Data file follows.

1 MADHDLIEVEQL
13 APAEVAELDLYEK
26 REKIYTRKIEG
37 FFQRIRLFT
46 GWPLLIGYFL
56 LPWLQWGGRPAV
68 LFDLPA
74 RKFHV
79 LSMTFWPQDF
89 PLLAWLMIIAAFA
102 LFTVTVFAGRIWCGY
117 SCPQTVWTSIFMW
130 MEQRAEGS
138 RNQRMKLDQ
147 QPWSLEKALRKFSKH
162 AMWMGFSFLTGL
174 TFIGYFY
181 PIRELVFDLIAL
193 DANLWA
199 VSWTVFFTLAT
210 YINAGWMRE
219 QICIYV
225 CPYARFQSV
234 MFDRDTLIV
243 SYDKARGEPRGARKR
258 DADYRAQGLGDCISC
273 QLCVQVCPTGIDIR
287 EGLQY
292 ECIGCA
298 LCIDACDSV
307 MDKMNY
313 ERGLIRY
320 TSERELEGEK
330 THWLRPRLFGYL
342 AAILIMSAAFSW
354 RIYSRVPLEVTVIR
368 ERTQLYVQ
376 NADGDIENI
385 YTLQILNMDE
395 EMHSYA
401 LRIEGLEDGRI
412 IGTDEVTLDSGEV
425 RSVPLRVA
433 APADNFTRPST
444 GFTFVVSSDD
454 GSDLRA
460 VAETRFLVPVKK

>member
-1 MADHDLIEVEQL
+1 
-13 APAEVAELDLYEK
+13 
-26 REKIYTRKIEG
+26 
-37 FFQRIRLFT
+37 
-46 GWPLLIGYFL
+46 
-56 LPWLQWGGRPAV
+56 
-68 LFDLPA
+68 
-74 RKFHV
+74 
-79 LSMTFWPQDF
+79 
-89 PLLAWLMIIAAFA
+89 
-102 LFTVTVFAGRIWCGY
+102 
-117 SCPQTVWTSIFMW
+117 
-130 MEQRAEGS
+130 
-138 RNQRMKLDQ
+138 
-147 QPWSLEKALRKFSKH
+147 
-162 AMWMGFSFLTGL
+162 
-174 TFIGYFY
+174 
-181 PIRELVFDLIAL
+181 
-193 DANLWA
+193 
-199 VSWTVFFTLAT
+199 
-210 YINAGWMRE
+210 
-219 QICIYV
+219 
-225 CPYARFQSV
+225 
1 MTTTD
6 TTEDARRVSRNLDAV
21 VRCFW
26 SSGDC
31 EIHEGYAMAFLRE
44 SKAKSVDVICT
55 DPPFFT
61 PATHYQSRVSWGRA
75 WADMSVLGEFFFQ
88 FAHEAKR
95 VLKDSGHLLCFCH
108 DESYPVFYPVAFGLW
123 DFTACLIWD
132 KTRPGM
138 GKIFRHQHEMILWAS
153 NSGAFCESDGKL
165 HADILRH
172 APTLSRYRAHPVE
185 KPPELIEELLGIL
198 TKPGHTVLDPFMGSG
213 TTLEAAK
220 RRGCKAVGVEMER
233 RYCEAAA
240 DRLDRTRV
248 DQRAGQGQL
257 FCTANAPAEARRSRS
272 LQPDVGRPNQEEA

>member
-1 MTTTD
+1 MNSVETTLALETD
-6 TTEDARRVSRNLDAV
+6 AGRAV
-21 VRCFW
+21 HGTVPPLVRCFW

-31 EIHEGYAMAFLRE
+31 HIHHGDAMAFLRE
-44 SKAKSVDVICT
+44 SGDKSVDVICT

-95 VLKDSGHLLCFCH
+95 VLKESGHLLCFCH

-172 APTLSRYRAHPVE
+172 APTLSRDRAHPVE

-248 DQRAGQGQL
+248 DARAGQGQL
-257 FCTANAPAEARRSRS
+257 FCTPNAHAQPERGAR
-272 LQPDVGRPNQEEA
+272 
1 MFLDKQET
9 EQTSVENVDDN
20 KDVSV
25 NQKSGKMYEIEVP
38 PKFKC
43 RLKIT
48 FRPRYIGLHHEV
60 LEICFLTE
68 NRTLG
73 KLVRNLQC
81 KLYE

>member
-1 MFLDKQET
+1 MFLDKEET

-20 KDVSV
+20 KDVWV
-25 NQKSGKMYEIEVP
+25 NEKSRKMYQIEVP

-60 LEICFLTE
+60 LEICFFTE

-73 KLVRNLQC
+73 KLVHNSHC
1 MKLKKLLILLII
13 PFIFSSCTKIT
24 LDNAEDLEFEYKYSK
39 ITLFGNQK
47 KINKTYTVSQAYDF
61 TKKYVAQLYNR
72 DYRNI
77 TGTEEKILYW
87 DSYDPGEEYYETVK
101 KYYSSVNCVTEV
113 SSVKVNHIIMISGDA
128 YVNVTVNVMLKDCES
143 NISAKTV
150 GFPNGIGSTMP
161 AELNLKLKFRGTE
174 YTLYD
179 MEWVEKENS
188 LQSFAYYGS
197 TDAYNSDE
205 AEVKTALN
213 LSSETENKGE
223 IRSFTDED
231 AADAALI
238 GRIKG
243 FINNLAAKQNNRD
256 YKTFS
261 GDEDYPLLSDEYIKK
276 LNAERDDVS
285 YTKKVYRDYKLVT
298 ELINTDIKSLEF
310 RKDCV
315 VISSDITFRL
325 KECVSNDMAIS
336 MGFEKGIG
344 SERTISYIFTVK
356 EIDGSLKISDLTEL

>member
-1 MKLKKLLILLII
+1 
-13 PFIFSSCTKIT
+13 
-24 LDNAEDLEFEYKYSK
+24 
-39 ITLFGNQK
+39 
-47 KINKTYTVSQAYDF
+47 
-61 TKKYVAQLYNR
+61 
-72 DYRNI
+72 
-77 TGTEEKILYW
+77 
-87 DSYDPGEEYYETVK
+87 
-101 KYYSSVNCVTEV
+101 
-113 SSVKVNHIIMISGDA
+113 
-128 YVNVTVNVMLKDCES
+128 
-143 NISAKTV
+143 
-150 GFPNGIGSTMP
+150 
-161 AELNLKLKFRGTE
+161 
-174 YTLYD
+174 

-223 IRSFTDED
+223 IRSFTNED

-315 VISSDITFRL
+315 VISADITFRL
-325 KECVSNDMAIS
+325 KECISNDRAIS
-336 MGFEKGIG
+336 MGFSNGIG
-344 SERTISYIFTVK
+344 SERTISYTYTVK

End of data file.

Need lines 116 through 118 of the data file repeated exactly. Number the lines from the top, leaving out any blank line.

220 RRGCKAVGVEMER
233 RYCEAAA
240 DRLDRTRV